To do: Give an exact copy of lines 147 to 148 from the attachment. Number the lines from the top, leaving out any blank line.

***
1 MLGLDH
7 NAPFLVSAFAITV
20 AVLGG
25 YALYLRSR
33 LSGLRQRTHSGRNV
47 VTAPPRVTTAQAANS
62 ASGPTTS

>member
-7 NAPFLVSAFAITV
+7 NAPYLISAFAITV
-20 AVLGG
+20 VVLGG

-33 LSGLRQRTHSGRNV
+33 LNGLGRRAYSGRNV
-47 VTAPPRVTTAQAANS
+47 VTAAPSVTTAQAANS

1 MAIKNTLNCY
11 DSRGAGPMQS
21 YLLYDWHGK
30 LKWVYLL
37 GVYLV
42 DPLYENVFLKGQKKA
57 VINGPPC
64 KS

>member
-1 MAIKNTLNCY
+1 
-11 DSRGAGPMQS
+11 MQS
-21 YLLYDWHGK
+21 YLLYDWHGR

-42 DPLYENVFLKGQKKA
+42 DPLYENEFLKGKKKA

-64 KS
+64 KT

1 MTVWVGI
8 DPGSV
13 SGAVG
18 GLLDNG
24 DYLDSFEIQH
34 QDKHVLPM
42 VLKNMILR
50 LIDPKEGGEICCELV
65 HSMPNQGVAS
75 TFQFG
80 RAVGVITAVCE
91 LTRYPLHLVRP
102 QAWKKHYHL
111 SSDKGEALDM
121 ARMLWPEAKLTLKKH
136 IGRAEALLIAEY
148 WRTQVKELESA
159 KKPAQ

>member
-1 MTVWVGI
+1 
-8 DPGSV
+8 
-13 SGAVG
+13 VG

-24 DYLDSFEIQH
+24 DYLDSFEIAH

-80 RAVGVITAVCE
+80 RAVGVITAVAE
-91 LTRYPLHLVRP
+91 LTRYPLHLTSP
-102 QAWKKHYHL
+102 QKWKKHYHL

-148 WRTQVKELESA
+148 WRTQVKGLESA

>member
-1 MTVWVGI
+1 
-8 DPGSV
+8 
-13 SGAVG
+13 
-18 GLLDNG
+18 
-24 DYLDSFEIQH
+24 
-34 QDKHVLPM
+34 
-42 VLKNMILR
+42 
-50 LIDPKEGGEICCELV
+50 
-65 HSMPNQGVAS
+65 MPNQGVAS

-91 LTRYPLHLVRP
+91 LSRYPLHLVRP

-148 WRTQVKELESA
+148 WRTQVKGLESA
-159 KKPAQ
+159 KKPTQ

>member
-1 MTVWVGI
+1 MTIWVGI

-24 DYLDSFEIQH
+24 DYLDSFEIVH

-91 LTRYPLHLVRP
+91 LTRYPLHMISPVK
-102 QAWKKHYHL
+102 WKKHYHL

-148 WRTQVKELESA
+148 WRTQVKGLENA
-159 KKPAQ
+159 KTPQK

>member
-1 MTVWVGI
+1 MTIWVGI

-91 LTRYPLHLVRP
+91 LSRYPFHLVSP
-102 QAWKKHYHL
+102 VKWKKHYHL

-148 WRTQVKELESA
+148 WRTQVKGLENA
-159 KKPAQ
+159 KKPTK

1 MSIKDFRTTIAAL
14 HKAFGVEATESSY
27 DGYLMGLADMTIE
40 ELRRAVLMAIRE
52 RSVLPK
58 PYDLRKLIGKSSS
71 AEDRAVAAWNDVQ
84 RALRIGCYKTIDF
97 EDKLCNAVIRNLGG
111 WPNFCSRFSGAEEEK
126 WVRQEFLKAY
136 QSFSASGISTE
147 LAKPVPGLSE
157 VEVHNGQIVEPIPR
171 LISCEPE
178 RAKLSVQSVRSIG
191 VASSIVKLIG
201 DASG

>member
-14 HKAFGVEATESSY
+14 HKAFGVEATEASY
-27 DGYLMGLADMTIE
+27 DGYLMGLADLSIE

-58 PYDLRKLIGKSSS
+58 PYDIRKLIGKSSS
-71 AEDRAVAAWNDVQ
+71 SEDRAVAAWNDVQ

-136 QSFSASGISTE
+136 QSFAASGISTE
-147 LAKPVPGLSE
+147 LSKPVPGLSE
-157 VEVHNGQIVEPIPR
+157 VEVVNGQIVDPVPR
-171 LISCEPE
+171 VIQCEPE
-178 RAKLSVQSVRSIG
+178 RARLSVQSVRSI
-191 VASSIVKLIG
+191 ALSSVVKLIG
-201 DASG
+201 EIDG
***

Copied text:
-136 QSFSASGISTE
+136 QSFAASGISTE